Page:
I watched Tesla’s “Autonomy Day” event yesterday and these are my notes.
According to Tesla, a self-driving car is best served via visual/camera input, just like a human driver. “Lidar” and detailed maps are crap compared to simply seeing the world as a series of still-framed images — visual cues are best. But in order to recognize what all these visualized objects are, the car needs access to a vast human-annotated database. In other words, humans must create a collection of labeled images so that the car can meaningfully interpret the shapes it detects.
But because of variances in every object, the car needs to make guesses about what it sees. In order to make guesses, a “neural network” is necessary. By inputing and labeling many pictures, the computer learns to identify images that are more likely to be one thing rather than another, in other words, it’s “close enough”. So now when the car sees an object that’s reminiscent of all the pedestrians it was previously shown, the car can assume that the unique object currently on camera is a pedestrian too.
Tesla’s self-driving technology relies on a vast array of cars-in-the-field sending data back to feed the ever-learning neural-network, which then sends updated instructions back to those cars, in effect teaching them to drive better based on the shared-experience of all the networked cars. When one car encounters a unique experience, a human at Tesla analyzes and annotates the scene and updates the database so that all cars can benefit from the experience of the first car.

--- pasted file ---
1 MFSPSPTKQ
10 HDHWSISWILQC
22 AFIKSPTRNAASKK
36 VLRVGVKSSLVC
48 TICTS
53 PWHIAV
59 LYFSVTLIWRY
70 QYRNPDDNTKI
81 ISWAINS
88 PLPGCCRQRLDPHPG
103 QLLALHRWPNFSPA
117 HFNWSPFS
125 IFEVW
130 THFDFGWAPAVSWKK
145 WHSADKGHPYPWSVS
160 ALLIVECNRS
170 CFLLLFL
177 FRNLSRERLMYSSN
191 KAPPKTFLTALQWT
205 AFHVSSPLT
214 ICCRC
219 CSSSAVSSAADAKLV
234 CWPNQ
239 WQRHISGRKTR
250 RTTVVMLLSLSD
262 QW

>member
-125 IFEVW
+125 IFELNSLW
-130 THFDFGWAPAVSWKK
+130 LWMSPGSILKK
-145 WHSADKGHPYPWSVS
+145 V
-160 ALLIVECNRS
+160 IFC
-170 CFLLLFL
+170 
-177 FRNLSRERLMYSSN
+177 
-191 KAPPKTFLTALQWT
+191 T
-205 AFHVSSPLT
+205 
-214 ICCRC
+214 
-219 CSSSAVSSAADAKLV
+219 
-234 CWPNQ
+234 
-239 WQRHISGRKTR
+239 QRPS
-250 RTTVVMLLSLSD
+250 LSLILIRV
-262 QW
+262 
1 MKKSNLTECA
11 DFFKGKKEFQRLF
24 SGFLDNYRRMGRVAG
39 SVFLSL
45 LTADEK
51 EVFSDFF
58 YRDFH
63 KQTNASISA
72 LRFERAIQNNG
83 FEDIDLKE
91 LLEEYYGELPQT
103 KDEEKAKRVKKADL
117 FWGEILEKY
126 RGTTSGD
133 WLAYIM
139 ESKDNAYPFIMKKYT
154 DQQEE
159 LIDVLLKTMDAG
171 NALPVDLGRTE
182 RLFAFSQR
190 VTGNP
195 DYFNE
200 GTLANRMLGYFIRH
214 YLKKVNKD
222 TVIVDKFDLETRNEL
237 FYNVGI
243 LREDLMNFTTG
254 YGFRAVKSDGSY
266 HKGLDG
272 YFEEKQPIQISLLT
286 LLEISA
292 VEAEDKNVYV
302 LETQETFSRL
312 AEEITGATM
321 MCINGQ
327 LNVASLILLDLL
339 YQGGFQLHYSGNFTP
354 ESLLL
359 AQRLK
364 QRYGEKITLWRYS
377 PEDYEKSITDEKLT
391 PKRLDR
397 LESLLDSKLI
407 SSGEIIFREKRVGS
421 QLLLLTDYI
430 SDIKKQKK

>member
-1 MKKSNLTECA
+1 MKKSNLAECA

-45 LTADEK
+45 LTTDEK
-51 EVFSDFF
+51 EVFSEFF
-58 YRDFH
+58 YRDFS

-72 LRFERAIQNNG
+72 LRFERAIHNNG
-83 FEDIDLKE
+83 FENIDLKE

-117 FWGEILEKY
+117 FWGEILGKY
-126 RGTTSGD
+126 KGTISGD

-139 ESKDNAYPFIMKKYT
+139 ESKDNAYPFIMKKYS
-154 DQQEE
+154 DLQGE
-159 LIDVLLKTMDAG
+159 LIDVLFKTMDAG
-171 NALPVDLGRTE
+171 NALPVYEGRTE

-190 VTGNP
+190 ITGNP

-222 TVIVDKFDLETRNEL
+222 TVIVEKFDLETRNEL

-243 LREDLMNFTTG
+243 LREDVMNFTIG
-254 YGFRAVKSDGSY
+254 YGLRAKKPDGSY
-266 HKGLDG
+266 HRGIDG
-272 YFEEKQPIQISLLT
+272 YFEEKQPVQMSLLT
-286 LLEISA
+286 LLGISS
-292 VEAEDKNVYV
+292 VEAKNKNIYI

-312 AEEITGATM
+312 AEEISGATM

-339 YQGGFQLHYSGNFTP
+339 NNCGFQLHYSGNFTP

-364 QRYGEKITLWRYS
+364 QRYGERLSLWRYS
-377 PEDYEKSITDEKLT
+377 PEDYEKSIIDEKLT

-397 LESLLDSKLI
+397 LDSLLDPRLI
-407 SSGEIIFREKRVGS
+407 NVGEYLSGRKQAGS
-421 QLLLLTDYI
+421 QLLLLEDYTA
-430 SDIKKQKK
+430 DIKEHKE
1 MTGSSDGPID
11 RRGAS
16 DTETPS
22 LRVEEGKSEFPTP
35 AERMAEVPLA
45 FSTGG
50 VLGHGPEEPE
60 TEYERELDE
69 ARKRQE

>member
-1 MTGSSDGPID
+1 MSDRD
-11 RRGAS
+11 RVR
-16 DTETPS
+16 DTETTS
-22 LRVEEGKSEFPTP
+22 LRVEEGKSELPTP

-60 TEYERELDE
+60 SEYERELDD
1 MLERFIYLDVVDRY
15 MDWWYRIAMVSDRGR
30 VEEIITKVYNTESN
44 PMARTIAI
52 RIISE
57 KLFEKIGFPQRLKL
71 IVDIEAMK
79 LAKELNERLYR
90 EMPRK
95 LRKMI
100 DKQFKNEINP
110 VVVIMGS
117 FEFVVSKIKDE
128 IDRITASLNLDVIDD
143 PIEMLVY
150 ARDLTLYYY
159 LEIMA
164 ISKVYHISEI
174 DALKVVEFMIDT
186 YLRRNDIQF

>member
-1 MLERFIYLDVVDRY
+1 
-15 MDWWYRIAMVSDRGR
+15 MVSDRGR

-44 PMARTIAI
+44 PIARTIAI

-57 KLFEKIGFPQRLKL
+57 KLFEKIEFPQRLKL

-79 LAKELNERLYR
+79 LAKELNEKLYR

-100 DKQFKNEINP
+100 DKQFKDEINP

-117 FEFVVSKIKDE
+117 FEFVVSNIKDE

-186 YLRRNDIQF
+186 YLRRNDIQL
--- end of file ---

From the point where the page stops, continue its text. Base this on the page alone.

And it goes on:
A couple other things to note: For times when vision is obscured, such as fog, a forward-facing radar does come into play. For the most heavily congested areas, an aggressive driving mode seems to be necessary. The car will likely engage in a “game of chicken” where it attempts to force itself through — this means that there is a non-zero chance of “fender benders” under these conditions (but the level of aggression is going to be optional per driver).
More things to note: The cars being manufactured right now are NOT fully autonomous but they have all the necessary hardware for self-driving — and will only require software updates when ready (possibly within months). Tesla does have experimental self-driving cars on the road right-now that run with impressive results. Their timeline to a self-driving car has been incredibly fast, perhaps about 2 to 3 years.
Also something to note: Tesla’s taxis. There will be a fleet of self-driving cars available to be summoned via an app. This will be a cheaper option than current solutions from Uber/Lyft. Tesla itself will have dedicated cars for this purpose and Tesla owner’s can also add their own cars to this network (for a financial benefit).
Elon predicts that human-driven cars will become a thing-of-the-past very quickly. He expects the reliability of computer-controlled cars to become so undeniable that human-driven cars will seem reckless in comparison.
And of course: I, for one, welcome our new autonomous overlords.